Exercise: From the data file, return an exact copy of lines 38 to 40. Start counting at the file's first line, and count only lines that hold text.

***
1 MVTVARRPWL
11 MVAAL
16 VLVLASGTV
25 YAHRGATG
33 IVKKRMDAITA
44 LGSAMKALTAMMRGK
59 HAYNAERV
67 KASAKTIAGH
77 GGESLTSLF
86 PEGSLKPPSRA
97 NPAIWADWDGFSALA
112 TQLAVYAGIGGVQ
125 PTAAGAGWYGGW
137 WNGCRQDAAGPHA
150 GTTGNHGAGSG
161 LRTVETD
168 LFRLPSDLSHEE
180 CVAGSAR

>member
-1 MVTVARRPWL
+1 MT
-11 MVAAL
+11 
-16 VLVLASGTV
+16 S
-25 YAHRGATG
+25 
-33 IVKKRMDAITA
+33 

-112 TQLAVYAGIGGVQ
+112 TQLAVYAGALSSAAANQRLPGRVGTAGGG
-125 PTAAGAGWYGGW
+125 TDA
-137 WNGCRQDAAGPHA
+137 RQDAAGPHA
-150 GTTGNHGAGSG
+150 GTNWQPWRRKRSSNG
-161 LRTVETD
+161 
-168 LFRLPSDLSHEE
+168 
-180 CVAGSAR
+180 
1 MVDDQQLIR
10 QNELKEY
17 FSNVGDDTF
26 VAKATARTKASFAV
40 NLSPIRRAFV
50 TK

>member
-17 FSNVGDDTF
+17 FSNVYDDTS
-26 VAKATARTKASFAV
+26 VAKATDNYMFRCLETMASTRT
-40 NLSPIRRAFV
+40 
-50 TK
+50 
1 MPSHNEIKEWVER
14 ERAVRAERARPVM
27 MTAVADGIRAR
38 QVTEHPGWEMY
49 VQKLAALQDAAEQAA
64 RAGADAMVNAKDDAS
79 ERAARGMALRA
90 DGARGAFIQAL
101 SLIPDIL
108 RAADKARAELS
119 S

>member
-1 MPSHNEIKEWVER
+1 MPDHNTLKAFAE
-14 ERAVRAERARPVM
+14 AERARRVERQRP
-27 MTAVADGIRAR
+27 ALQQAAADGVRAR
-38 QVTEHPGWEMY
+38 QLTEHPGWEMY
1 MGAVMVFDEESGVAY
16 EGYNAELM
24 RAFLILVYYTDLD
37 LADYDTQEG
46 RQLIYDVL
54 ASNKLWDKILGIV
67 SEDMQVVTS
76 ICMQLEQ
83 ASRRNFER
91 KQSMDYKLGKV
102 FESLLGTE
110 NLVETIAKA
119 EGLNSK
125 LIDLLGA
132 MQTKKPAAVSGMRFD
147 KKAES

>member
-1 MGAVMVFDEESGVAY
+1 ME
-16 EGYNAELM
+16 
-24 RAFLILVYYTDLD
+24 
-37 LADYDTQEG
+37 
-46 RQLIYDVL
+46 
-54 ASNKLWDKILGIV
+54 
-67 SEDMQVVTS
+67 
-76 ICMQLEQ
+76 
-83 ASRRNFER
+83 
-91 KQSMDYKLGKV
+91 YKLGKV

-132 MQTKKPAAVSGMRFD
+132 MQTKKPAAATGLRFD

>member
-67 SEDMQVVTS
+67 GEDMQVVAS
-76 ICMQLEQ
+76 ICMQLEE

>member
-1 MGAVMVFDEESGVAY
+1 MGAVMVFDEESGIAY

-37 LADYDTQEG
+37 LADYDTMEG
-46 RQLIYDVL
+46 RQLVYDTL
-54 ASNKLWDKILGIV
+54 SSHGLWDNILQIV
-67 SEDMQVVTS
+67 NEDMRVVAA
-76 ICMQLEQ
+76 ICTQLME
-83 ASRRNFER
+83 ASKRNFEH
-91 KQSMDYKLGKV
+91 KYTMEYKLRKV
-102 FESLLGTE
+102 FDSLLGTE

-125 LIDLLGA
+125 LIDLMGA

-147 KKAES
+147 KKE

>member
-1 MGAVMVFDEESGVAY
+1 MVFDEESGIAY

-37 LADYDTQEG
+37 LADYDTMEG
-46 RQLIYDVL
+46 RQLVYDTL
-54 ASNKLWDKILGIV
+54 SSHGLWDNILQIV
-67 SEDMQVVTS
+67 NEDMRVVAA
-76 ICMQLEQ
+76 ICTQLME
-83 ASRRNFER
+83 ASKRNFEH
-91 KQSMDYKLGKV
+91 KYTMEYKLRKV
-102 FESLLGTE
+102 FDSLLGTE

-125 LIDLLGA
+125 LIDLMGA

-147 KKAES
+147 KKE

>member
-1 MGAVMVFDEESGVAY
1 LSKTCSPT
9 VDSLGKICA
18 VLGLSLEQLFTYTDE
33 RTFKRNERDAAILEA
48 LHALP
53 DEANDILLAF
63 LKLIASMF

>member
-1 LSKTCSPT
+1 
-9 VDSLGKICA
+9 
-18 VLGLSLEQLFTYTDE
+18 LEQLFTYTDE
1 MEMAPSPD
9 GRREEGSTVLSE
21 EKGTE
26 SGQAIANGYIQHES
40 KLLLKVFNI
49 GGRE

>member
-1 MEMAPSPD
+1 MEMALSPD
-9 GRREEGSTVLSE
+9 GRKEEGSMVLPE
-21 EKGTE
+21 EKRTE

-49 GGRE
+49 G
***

-161 LRTVETD
+161 
-168 LFRLPSDLSHEE